|Named for||John C. Calhoun|
|• Total||284 sq mi (740 km2)|
|• Land||254 sq mi (660 km2)|
|• Water||30 sq mi (80 km2) 10.5%|
| • Estimate |
|• Density||18/sq mi (6.9/km2)|
|Time zone||UTC−6 (Central)|
|• Summer (DST)||UTC−5 (CDT)|
Calhoun County is a county in the U.S. state of Illinois. As of the 2010 census, the population was 5,089, making it Illinois’ third-least populous county. Its county seat and biggest community is Hardin, with a population of 801. Its smallest incorporated community is Hamburg, with a population of 99. Calhoun County is at the tip of the peninsula formed by the courses of the Mississippi and Illinois rivers above their confluence and is almost completely surrounded by water. Calhoun County is sparsely populated; it has just five municipalities, all of them villages.
Calhoun County is part of the Metro-East portion of the St. Louis, MO-IL Metropolitan Statistical Area.
Calhoun County was settled by Americans during the very early 19th century, and officially organized in 1825. It was named for Vice President John C. Calhoun, in addition to the Calhoun family that was prominent in the area at the time. The southern side of the county, covered in thick forest, was untouched until the population began to expand in the late 1840s with the arrival of German immigrants. Land was cleared for farming, exporting lumber, and constructing spacious log barns, typically 200 square feet (19 m2) in size, which were a "trademark of successful German farmers."
The territory was originally settled by indigenous people who occupied the resource-rich river valleys near waterways. The remains of their occupation have provided some of the most valuable archaeological information in the country. The county's archaeological record chronicles more than 10,000 years of continuous human occupation by Native Americans.
In 1680, French explorer René-Robert Cavelier, Sieur de La Salle recorded in his diary historic Native American raids by the Iroquois against the Illinois tribes along the Illinois River. La Salle recounts the aftermath of a massacre of the Illinois by the Iroquois in South Calhoun County writing, "As the French drew near to the mouth of the Illinois, they saw a meadow to the right, and, on the farthest verge, several human figures erect, yet motionless. They landed and cautiously examined the place. The long grass was trampled down and all around were strewn the relics of the hideous orgies which formed the ordinary sequel of an Iroquois victory. The figures they had seen were the half consumed bodies of women still bound to the stakes where they had been tortured. Other sights there were, too revolting for record. All the remains were of women and children; the men, it seems, had fled, and left them to their fate. The French descended the river and soon came to the mouth." The massacre is noted as taking place in the last week of November, 1680, about a mile above the site of the Deer Plain Ferry which is no longer in operation, at a place now known as Marshall's Landing. Many skulls, parts of skeletons, and weapons have still been found near this spot by farmers during plowing.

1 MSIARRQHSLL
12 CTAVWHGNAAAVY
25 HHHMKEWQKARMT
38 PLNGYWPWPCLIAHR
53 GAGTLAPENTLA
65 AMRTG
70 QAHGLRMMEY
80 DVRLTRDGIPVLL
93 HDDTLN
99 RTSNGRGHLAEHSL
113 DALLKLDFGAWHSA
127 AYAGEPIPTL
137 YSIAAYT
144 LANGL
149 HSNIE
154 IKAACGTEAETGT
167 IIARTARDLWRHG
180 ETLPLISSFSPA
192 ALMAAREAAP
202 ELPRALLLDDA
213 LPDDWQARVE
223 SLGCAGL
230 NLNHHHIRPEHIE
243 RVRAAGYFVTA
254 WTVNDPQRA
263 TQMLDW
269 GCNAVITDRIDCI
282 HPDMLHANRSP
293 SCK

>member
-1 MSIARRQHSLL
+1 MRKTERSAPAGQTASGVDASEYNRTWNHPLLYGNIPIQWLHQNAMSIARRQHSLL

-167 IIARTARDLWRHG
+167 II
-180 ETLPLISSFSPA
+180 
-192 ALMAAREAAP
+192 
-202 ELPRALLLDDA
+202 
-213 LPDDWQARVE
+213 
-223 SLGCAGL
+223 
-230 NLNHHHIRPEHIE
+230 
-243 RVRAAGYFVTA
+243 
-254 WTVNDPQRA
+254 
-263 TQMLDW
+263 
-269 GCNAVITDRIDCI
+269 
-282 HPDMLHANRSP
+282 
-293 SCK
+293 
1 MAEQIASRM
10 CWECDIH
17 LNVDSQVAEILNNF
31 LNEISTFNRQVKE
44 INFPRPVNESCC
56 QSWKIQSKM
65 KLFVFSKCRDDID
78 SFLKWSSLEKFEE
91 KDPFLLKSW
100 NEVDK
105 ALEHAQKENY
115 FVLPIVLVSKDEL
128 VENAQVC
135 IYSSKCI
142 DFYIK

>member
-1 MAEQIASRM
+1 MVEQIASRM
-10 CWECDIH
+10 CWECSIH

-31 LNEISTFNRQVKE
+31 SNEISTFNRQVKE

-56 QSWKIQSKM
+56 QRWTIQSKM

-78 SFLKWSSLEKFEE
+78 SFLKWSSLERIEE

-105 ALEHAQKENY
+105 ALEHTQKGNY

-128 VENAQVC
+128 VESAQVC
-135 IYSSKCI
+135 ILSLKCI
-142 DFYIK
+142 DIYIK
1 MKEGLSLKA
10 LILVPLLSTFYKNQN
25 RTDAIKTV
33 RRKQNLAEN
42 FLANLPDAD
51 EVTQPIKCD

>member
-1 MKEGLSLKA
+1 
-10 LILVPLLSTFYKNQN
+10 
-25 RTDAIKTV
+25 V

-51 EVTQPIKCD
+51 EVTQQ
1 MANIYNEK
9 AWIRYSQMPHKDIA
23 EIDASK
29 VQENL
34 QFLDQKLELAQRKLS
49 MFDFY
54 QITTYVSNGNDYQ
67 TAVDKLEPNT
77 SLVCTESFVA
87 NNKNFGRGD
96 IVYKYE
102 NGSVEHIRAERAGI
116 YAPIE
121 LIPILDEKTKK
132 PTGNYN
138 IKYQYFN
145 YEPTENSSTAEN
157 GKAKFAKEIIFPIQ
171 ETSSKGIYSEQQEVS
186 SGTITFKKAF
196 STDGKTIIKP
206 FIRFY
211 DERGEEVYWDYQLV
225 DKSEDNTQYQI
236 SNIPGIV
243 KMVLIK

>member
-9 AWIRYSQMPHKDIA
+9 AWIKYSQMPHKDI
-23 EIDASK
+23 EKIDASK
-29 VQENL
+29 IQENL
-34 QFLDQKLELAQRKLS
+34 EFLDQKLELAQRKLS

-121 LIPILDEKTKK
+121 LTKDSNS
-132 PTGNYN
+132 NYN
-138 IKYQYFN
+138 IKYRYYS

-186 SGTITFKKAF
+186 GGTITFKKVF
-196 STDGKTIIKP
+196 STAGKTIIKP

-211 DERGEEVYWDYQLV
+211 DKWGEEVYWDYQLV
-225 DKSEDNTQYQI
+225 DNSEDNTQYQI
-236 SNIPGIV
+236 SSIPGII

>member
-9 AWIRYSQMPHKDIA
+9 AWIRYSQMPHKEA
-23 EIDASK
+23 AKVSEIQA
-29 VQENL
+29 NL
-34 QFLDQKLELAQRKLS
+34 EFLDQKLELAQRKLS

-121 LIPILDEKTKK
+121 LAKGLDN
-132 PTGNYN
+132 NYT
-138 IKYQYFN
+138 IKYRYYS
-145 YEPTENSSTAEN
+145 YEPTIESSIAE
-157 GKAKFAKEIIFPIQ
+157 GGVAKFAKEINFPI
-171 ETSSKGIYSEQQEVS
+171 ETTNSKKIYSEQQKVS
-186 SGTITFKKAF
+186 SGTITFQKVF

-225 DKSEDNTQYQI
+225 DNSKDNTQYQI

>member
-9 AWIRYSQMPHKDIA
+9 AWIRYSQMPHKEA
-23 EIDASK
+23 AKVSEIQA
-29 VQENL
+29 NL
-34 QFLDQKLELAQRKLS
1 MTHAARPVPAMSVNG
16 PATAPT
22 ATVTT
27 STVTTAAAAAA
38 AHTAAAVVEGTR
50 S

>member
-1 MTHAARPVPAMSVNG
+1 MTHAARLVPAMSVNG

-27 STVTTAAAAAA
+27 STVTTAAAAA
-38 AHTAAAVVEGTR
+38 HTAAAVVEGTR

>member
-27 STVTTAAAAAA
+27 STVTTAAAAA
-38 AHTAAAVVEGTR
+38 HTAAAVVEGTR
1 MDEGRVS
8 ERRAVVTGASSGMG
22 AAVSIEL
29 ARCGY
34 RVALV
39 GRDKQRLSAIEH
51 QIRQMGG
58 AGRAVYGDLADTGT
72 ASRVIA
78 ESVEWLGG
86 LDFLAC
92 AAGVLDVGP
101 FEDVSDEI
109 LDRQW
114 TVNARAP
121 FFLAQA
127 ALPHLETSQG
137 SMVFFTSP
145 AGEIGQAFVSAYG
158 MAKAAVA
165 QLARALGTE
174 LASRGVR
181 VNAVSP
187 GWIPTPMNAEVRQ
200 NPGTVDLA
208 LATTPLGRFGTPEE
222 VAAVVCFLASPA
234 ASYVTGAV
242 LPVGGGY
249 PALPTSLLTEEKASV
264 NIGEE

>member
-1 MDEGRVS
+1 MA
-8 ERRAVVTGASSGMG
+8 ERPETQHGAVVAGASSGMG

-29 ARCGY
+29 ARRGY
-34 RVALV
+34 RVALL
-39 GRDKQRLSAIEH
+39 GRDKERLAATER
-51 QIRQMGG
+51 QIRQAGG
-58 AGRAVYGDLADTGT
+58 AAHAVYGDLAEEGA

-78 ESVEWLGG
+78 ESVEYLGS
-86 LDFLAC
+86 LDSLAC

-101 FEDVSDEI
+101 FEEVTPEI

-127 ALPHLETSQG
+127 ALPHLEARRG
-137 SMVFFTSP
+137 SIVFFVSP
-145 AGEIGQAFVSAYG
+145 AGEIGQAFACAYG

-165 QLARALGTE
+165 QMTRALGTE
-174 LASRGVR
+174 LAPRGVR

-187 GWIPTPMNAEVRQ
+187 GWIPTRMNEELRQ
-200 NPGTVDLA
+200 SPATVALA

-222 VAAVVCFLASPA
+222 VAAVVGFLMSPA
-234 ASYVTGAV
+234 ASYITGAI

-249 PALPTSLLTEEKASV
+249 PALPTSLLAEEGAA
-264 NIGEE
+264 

The first European settler to make his home in what is now Calhoun County was a man only known today by his last name, O'Neal. He came in the year 1801 and settled in the south part of the county at Point Precinct at what has been called "Two Branches". Although his name might have one assume differently, O'Neal was a French trapper and had made his way there from Acadia. O'Neal lived in Point Precinct a number of years before any other European settlers came to that region, and when they did come he refused to mingle with them. He lived in a small cave which he had dug, and which was located about a quarter of a mile from the Mississippi River. He continued to live in this cave until his death in 1842, and after that he was referred to as "The Hermit" due to the fact that he would not visit the other settlers or allow them to come to his place. In 1850, Soloman Lammy, who then owned the farm upon which the cave was located.